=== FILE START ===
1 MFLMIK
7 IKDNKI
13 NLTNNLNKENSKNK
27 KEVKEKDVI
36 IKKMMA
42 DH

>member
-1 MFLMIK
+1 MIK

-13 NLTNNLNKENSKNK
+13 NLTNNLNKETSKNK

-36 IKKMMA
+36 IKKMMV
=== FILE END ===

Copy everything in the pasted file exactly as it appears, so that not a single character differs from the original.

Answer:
1 MFLMIK
7 IKDNKI
13 NLTNNLNKENSKNK
27 KEVKEKDVI
36 IKKMMA
42 DH

>member
-1 MFLMIK
+1 MIK

-13 NLTNNLNKENSKNK
+13 NLTNNLNKETSKNK

-36 IKKMMA
+36 IKKMMV